When can you choose retirement? Planning early is important
If you’re like most people, your work has been a central part of your life. So, wouldn’t it be nice to have the flexibility to decide when you no longer want to work?
Many people of retirement age have achieved this type of control. In fact, two-thirds of workers ages 65 and older say they work primarily because they want to, not because they have to, according to a 2021 study by Edward Jones and Age Wave. But that means that one-third of workers in this age group feel financially compelled to work. This doesn’t necessarily mean they dislike the work they do — but it’s probably fair to say they would have liked the option of not working. How can you give yourself this choice?
You can start by asking yourself these questions:
When do I want to retire?
You’ll want to identify the age at which you wish to retire. You may change your mind later and move this date up or back, but it’s a good idea to have a target in mind.
What sort of retirement lifestyle do I want?
When you retire, do you anticipate staying close to home and pursuing your hobbies, or do you hope to travel the world? Would you like to spend your time volunteering? Open your own business or do some consulting? Clearly, some of these choices will require more resources than others, so you’ll want to follow a financial strategy that aligns with the retirement lifestyle you intend to pursue.
Am I saving and investing enough?
As you chart your course toward your retirement journey, you’ll want to assess the sources of income you’ll have available. If you think you may be falling short of achieving your retirement goals, you may need to consider saving more.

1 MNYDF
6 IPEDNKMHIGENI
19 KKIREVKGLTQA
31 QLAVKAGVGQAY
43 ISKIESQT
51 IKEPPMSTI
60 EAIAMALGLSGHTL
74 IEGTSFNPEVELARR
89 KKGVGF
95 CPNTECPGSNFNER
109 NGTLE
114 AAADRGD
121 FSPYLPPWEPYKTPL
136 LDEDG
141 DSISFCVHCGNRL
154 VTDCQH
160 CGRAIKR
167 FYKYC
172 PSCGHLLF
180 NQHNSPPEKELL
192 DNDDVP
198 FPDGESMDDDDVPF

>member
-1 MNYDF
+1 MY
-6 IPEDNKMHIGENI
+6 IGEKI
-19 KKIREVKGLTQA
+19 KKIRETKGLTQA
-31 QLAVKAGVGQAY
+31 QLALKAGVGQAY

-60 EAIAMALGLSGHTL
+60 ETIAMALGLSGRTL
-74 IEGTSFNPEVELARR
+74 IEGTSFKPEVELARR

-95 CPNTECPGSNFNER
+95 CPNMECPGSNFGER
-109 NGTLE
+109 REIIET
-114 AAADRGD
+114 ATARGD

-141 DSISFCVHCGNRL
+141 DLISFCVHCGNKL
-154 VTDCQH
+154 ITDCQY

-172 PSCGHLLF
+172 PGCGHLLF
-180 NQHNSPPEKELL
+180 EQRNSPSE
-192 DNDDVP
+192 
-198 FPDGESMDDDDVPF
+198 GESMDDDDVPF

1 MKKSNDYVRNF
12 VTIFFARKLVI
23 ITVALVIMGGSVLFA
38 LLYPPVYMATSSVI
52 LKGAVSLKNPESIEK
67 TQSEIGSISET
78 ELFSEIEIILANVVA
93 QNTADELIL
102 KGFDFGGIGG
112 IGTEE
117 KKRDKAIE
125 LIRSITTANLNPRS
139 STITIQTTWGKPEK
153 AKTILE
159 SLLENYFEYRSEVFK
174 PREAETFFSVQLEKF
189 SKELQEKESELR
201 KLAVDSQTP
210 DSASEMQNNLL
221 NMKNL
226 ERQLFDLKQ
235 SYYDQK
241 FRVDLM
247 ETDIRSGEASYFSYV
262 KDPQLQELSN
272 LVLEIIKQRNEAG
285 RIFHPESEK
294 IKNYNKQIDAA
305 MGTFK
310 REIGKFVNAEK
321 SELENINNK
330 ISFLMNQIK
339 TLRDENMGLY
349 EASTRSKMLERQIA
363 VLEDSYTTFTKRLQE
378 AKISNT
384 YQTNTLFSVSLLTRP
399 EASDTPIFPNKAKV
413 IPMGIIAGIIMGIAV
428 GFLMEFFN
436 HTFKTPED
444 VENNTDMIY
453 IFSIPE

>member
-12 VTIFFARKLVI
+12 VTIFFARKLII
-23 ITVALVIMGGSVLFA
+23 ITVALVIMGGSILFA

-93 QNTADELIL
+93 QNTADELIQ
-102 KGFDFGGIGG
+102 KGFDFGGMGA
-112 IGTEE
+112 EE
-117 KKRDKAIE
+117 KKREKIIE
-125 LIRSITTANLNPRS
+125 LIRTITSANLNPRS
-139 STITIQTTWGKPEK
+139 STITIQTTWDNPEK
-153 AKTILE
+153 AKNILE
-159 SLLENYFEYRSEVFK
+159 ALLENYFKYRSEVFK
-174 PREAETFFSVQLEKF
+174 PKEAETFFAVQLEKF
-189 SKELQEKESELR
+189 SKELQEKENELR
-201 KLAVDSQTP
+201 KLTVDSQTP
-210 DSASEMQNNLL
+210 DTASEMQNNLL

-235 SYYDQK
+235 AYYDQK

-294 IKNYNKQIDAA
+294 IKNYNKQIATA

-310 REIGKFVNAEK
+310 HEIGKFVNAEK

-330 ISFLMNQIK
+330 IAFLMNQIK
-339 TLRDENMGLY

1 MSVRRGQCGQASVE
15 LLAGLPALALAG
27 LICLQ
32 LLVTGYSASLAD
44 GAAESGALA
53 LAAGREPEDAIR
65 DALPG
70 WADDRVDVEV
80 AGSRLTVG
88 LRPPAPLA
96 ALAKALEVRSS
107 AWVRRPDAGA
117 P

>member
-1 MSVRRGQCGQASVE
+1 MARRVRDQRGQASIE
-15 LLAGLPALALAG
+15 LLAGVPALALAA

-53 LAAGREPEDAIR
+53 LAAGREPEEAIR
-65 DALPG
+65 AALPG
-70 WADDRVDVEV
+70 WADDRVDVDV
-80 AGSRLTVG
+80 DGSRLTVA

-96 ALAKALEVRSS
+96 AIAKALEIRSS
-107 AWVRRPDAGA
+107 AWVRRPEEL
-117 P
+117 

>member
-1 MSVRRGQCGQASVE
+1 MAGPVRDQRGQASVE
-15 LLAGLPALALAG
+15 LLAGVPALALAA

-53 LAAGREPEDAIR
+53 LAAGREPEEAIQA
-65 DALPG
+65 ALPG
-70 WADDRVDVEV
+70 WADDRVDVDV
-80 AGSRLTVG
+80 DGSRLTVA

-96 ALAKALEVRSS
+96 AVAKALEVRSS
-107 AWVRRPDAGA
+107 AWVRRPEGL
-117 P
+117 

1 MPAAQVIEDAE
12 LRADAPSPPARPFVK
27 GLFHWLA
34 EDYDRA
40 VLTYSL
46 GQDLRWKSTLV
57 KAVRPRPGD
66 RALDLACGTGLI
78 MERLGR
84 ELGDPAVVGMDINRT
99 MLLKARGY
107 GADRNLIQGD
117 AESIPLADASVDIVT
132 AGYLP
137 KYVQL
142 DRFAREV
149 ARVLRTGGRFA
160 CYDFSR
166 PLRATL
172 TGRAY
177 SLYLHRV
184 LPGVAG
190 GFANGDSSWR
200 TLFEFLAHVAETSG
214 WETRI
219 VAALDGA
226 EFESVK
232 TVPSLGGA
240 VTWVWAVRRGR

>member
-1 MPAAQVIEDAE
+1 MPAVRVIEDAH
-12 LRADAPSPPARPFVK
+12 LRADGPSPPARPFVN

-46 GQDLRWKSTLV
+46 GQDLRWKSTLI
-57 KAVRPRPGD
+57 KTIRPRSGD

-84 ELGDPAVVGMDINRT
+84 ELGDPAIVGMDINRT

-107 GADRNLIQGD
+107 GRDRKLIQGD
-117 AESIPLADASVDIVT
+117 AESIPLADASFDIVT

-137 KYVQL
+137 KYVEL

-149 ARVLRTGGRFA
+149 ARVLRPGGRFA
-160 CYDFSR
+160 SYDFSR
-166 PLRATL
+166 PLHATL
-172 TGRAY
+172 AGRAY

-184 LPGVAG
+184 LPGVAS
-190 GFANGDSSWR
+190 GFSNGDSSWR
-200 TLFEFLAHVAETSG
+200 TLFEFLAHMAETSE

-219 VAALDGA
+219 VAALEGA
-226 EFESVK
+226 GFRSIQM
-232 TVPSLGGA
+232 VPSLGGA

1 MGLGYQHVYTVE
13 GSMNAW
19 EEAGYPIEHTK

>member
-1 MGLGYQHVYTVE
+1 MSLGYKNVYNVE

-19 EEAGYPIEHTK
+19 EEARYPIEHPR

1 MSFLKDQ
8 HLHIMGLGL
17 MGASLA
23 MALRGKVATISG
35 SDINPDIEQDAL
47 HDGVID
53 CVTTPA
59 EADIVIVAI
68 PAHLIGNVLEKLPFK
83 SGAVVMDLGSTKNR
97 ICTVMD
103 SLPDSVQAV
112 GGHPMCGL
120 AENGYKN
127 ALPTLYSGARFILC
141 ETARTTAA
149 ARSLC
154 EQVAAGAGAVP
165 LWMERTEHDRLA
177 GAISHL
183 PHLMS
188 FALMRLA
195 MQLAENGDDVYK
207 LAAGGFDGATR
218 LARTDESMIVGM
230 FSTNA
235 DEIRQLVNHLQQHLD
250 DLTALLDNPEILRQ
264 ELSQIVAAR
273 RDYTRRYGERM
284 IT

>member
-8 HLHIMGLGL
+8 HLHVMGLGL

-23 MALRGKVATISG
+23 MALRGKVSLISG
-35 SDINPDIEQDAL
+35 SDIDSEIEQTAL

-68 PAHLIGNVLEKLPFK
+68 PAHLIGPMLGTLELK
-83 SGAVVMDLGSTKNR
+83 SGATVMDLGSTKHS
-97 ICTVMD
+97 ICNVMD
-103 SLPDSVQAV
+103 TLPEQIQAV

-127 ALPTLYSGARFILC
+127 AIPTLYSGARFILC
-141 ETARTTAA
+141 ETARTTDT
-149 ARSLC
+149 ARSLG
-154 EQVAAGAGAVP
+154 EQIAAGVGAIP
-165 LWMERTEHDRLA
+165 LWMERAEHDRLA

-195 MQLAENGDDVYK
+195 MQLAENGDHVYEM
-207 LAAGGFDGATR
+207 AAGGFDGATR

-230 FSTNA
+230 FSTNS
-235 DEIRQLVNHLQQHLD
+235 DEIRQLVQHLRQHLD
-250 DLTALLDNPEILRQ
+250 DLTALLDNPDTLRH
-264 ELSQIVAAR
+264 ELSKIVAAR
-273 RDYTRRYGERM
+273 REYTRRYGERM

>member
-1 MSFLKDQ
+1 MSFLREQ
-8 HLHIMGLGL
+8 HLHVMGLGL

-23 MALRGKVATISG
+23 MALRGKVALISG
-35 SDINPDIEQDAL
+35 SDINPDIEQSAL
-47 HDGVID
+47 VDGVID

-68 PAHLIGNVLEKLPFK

When should I start taking Social Security?
You can begin collecting Social Security benefits as early as 62, but your monthly payments will be much bigger if you wait until your “full” retirement age, which will likely be between 66 and 67. Your decision about when to take Social Security will depend on several factors, including your other sources of income and your family history of longevity. Of course, as you’re probably aware, the Social Security system is facing significant financial stress, so it’s possible that we may see changes to Social Security, based on actions Congress could take. In any case, you might want to be fairly conservative in estimating how much Social Security can contribute to your retirement income.
By addressing the above questions, you can get a clearer sense of when you might reach the point at which work is optional. But you’ll also need to consider other factors, too, such as how much you enjoy working or when your spouse or partner is planning to retire. In any case, the sooner you start planning for this next phase of your life, the better position you’ll be in when it’s time to make the transition.
This article was written by Edward Jones for use by your local financial advisor, Karen Bolin. For more information, contact Karen at 503-356-1190.